required to deduce the rule that would maximize the focal individual’s
FiGUre 11.3 An example of a switch point graph.
zpq9990980790003.g.tif

OCR for page 213

Reproductive Decisions Under Ecological Constraints: It’s About Time /
average lifetime fitness under specified values of e, s, l, n, and w distribu-
tion. The 100 rules take the following form: accept up to rank f * (where f
equals the highest acceptable rank), reject all from rank n − f *. The prob-
abilities associated with e, s, and l determine the mean number of times
the focal will pass through each cell in each matrix. it is possible to solve
this algebraically without specifying numerical values of e, s, l, or n.
in step 2, we computed for each decision rule the mean number of
times that an individual passed through the mating state with each accept-
able potential mate and multiplied this mean by the fitness, w, that would
be conferred if the focal actually mated with the acceptable mate. The w
for each potential mate comes from the specified beta distribution.
in step 3, we summed up these products from each decision rule for a
focal with specified e, s, l, n, and w distribution to find f *, the decision rule
that would maximize average lifetime fitness, if the focal actually mated
with each acceptable mate.
Because of social and ecological constraints (Gowaty et al., 2007), it is
unlikely that focal individuals actually mate with all potential mates who
are acceptable to them. Therefore, we characterize the rule as the “switch-
point” at which focal individuals switch from accepting potential mates to
rejecting them. That is, it is important to keep in mind that the sPT does
not state that individuals actually mate up to f *, only that they will accept
any potential mate they encounter whose rank is 1 to f *. Thus, the sPT is
only a decision rule, not a statement of how many mates a focal individual
will have. The sPT specifies whether to accept or reject a potential mate
under chance effects from demographic and environmental stochasticity.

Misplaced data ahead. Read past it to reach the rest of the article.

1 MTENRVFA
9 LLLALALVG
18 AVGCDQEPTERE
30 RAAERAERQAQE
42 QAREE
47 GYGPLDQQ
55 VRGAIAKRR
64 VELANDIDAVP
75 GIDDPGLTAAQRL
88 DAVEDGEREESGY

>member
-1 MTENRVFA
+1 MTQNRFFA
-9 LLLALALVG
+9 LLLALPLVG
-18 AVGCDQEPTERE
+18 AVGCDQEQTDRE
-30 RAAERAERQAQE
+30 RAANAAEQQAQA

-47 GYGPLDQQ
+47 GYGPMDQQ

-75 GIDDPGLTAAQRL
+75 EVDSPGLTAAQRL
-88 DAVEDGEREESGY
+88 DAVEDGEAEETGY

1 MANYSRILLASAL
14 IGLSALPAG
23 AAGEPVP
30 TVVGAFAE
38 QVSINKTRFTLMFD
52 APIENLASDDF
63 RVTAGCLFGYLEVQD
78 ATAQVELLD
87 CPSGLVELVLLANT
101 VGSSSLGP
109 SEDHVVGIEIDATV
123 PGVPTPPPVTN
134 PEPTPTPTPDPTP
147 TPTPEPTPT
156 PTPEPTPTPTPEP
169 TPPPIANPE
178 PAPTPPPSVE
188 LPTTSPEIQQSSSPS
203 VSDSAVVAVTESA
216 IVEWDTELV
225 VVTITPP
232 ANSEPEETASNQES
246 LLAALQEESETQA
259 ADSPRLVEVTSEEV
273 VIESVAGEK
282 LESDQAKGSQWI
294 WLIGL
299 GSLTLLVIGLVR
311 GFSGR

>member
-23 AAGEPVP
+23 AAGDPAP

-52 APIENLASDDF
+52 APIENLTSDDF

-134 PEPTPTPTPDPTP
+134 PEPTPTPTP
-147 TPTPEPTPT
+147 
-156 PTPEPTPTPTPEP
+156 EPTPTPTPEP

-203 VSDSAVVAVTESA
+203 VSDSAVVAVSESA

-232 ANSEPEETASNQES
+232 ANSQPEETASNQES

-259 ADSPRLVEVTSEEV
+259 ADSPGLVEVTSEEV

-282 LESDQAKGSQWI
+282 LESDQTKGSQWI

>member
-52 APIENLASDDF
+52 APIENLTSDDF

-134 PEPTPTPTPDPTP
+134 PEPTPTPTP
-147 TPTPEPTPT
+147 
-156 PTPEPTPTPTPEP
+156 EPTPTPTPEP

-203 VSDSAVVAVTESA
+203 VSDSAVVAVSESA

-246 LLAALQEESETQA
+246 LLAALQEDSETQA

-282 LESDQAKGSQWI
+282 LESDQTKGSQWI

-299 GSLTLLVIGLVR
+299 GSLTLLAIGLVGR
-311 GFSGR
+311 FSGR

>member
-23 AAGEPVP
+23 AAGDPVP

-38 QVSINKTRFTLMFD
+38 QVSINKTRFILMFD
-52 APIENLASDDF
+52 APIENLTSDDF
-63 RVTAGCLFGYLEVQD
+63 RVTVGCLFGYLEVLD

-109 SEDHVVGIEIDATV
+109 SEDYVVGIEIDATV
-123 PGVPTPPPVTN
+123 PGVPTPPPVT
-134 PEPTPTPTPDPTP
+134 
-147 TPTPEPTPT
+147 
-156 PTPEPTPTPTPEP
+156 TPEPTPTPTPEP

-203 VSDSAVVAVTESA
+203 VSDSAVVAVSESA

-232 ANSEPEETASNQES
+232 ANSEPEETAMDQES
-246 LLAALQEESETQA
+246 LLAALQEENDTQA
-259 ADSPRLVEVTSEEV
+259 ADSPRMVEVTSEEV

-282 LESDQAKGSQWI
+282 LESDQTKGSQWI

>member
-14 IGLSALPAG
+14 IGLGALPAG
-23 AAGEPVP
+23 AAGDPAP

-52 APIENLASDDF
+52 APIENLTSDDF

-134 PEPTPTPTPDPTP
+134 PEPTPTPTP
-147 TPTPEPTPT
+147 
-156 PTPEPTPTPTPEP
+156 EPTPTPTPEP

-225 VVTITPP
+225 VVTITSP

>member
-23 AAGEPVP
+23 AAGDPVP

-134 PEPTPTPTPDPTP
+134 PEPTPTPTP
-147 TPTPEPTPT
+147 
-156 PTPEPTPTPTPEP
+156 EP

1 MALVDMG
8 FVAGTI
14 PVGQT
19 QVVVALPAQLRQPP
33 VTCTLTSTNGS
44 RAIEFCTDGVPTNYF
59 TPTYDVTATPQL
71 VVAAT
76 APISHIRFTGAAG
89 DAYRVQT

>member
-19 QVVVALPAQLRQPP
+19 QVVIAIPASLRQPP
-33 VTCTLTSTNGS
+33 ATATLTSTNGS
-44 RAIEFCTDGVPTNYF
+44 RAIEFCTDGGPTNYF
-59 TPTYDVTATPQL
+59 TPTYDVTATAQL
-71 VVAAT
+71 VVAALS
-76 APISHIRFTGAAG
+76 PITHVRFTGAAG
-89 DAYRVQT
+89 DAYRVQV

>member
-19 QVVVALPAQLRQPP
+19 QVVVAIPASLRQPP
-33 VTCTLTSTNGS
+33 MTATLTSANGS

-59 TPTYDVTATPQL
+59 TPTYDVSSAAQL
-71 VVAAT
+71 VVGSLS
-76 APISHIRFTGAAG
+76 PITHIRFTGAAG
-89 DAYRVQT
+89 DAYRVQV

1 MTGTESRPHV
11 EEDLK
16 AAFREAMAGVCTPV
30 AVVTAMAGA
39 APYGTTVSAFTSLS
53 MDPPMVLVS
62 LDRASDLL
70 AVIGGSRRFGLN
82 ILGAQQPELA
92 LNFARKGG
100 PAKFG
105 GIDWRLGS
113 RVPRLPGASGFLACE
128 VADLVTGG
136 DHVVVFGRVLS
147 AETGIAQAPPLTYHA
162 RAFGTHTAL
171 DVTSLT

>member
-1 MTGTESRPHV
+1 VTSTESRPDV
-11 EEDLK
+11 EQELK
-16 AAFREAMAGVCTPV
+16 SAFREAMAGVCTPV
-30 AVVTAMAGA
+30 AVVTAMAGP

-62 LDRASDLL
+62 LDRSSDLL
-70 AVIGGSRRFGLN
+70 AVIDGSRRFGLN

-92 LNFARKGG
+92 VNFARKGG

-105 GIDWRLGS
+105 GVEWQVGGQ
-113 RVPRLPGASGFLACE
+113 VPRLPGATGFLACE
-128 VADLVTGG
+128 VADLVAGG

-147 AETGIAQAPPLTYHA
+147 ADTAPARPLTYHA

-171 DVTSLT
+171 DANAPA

The information embodied in the sPT is about future opportunities, and,
if one actually mates with a potential mate, the opportunity costs associ-
ated with having mated with a particular potential mate. We hypothesize
that individuals use this information to adjust their reproductive decisions
as their ecological circumstances change. The “two body” problem that
occurs when 2 individuals meet and one accepts but the other rejects can-
not be studied in the current Markov chain model.
The analytical solution for a switch point set at f, for which the deri-
vation is the si, is:
)
(
es ∑ i = 1 wi / n
f
2
{∑ }
M SA = (1)
W
( 1 − s ) + es[1 − l+1
− g / n] '
f
fs
where g = n − f.
The solution is the decision rule f * that maximizes eq. 1. note that e,
s, l, n, and the w distribution could be functions of 1 or more of the other
parameters. There is nothing in the theorem that precludes such functional
interactions between the parameters. We have presented the version with-
out interaction for heuristic simplicity.

OCR for page 213

/ Patricia Adair Gowaty and Stephen P. Hubbell
rejecting potential mates—could simultaneously reject one hypothesis and
provide support for the alternative.
The SPT is an Alternative Hypothesis to Parental Investment Theory
For species in which parental investment is biased toward one sex,
investigators could compete the predictions of the sPT with parental
investment theory. Controlling for s, e, n, l, and w distribution for experi-